Ok, what are your best ways to "dress up" (ie make tasty food from) cheap cuts of meat?
The cheapest, toughest roast: put it in a crockpot on low with a half bottle of ketchup and a can of Coke, all day. It will be tender with a barbecue flavor when you get home from work.
Leftover, dry cooked poultry: "marinate" it in gravy all day (in the fridge, for heaven's sake!), then bake it in the oven (cover each piece with a mixture of melted light cream cheese, light mayo, and parmesan cheese)
cheap hot dogs: cut them super thin and mix them into mac and cheese, baked beans, etc.
Ooh, one of my friends collects cookbooks from the 1920s-1940s, which are chock-full of meat-extending recipes. Not only do they offer ideas for using less meat in each meal, but they deal with cuts of meat that today we would consider unsavory: tongue, kidney, brain, heart -- and types of meat most folks don't eat these days: elk, squirrel, possum. I kid you not. There were possum recipes. This particular publication was put out by the USDA.
Wish I could dredge up the book from my friend, but he's across the country. It had hundreds of recipes. If all else fails, maybe your grandmother has kept cookbooks from that era, and would be willing to let you root through them.
Depression-era cookbooks are a treasure trove for that kind of information. Also for "household tips & tricks" like how to get ring-around-the-collar out without using special preparations like Shout, making your own lemon oil furniture polish, stuff like that. I love reading them.
hahaha...look in your "Joy of Cooking". Mine still has a diagram of how to skin a squirrel!
My tip is to invest in one of the hand-held meat tenderizers. Not a mallet, but the type with the teeth blades. It punches holes clean thru the meat and whatever you marinade it in just absorbs right up.
Also try using a pressure cooker. My mom always used it for beef heart or tongue (yuumy!) which is not easy to cook. The new models are very easy, quick and safe.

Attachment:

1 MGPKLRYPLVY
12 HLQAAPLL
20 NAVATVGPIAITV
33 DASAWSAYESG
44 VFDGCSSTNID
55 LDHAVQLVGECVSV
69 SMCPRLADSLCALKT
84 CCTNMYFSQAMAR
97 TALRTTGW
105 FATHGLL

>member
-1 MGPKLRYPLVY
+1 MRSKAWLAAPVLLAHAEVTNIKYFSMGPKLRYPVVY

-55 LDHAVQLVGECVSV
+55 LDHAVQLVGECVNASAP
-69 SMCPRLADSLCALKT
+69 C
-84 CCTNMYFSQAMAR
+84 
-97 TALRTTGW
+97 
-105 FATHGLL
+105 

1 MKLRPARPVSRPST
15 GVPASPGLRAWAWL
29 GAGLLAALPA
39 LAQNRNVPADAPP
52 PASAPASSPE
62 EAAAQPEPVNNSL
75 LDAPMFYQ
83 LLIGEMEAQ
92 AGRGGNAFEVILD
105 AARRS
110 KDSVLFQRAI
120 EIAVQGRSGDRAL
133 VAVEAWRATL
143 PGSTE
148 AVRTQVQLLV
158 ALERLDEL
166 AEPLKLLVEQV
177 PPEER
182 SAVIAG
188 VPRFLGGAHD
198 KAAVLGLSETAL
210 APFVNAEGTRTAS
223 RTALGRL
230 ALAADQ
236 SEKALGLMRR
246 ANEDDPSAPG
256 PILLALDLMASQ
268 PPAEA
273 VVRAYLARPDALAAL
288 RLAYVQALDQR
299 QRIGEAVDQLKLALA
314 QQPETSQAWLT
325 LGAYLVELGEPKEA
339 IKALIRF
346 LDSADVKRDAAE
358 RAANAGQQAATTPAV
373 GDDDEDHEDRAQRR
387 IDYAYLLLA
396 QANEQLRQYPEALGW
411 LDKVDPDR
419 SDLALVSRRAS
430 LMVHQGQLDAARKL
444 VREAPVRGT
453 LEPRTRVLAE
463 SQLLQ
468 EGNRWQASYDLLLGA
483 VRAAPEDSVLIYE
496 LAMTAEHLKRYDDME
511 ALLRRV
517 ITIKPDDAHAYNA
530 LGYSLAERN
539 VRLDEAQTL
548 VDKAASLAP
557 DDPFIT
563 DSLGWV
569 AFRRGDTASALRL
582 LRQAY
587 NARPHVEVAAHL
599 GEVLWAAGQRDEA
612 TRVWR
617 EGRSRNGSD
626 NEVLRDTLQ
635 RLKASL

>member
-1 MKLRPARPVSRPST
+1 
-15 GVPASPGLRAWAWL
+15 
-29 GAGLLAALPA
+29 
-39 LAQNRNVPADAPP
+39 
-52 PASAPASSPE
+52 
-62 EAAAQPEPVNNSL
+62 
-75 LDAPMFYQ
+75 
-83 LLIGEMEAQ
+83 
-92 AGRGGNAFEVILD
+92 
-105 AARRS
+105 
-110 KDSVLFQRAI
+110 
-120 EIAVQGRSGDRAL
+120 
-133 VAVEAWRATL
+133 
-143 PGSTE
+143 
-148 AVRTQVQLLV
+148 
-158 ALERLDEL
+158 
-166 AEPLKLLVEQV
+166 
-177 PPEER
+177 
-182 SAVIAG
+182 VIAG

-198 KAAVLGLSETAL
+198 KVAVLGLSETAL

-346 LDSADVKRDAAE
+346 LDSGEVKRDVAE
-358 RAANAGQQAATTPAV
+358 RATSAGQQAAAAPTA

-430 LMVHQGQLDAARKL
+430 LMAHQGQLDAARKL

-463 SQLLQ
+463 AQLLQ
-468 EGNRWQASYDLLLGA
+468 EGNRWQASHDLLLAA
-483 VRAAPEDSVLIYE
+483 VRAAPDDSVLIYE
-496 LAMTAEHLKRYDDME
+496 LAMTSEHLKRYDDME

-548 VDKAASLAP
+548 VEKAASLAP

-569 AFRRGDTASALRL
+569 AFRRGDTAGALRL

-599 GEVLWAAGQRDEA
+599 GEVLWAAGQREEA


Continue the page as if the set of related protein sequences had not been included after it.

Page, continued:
sadly, my gram was born at the end of the depression and doesn't remember anything about it. She might have some of her mothers old cookbooks somewhere, though, i'll have to ask...
This is a great marinade for flank steak. I have used it for steaks on the grill and for chopped up steak to use as taco filling. It tenderizes the meat very well. I have marinated for up to 3 days- it only gets better- but 1 hour is sufficient.
* Exported from MasterCook *
Steak Taco Filling
Recipe By : Meghan
Serving Size : 8 Preparation Time :1:30
Categories : Meats
Amount Measure Ingredient -- Preparation Method
-------- ------------ --------------------------------
2 pounds flank steaks
1 cup chopped onion
1 cup tomatillo salsa
2 teaspoons hot sauce
1/2 teaspoon chili powder
Combine onion, salsa, hot sauce, and chili powder in a large ziploc bag. Add steak and marinate in refrigerator for at least 1 hour. Heat skillet or grill and cook steak until desired degree of doneness. For taco filling, chop the steak into bite-sized pieces before marinading.
I do all the suggestions, marinate, pressure cook, slow cook....and I love it when we have "bits of" say porkchop or chili or steak left...I do all kinds of leftover stuff .....meat pies, stirfry, macaroni casserole....I find I can use up the stuff easily and get another meal for the family without wasting a thing. Some are really successful and some have mixed reviews but they all get eaten!
I love marinates too and also do a lot of slow cooker and pressure cooking. My pressure cooker works great for tender beef. I love good old fashioned beef and noodles.
"make tasty food from cheap cuts of meat?"
They are cheap because they can't be thrown on a grill for a quick meat, or are not fashionable in that area. I used to get really cheap beef shanks in Virginia, but here they are widely used in a Mexican soup, and not nearly as cheap unless I'm shopping in a moistly anglo neighborhood.
Careful use of spices, marinating, slow cooking and good side dishes.
Chicken and dumplings, good beef stew with lots of perfectly cooked potatos and carrots and onions and french bread to sop up the juice ... yum! A nice fluffy denver omelet ... also YUM!
For meatloaf, you can take ketchup and grape jelly, or any jelly for that matter, and mix together for a sauce. Yum!
Sometimes I add chunks, or slices, of fruit, like peaches, apples, etc. Lemons are good also. Onions, rosemary, both good with soy sauce on meats.
Our easy favorite is chuck steak in the crockpot with a package of onion soup. You can add some stale carbonated cola drink (why throw anything out)
OR whole chickens when they get very inexpensive: rub with olive oil and sprinkle with 1/2 package dried ranch/or italian dressing. Bake for 40 minutes at 350 degrees. You can add potatoes and carrots to the bowl to get the residue off the bowl you used for rubbing the chicken and roast those too.
You can add oatmeal and mashed pinto beans to any ground beef dish to stretch it.